"Significant Form | Emotional Participation - My art questions how we experience nature in our increasingly technological lives. I hope to counter the passive intake of images that bombard us daily by enticing the viewer to engage a moment with one of my painted assimilations of nature. My art originates from visual memories of remote landscapes, waterways and intriguing natural objects like seedpods. I sort the images of this mental slideshow and cull out elements that are not strictly representational but strike me as being vaguely familiar.
Balance | Color-to-Color Relations | Hybrid Materials - My creative process emphasizes balance and serenity in the arrangement of color and form. I try to set up new color-to-color relationships in my work and to innovate by painting with hybrid materials ranging from acrylic, oil crayon, plastics, woven vinyl, construction materials and fabric applied to canvas, boards and paper.
Direct Invention | Objective Traditions - In the studio, my work practice is spontaneous. I rarely make studies but always have a plan in mind. I begin with an under painting and then add multiple layers. A solid foundation of old school painting skills gives me the courage to work directly into the surface and the confidence to be innovative. I get messy and playful on canvas but never give up full control: whatever I create must stand on its own in the time-honored tradition of painting." - ME Peterson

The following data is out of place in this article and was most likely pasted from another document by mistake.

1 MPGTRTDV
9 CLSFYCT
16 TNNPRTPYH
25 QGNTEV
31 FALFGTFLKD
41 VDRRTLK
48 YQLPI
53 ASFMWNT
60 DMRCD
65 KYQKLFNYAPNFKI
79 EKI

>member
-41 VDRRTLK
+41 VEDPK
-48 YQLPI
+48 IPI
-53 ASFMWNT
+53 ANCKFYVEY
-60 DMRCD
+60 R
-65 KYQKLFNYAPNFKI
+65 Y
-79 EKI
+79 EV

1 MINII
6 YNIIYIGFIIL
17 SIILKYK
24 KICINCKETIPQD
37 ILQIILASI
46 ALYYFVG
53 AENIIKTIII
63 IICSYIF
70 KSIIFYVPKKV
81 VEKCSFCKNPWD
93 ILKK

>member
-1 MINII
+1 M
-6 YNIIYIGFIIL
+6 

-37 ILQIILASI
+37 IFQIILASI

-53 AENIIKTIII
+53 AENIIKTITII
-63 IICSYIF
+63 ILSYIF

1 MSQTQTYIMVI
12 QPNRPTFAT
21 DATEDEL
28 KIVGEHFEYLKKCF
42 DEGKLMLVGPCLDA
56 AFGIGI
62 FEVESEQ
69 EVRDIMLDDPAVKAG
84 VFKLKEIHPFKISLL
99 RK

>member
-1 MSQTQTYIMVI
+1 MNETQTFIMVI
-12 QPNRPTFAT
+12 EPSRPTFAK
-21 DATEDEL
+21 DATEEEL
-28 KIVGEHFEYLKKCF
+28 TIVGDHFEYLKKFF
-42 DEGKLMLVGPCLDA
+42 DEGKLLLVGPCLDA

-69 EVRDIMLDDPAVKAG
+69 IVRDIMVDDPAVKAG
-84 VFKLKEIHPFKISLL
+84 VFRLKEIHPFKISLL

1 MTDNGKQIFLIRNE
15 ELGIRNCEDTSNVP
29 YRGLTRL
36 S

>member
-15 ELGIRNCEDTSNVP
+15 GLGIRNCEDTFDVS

Mary Elizabeth (Marvin) Peterson is an American abstract artist based in North Carolina and Connecticut. A classically trained painter, Peterson’s practice focuses on creating “Slow Art” – paintings that deliberately draw viewers in to increase well-being or what she calls flourishing. She lectures widely on the transformative nature of art. Her work is inspired largely by plant and marine life, water and ecological circumstances. Peterson is a graduate of The University of Connecticut and The Corcoran College of Art + Design. She is a juried member of the elite Silvermine Art Guild and has received an artist residency grant from The Vermont Studio Center. Her work has been written about widely in print and digital publications and is held in private and corporate collections worldwide.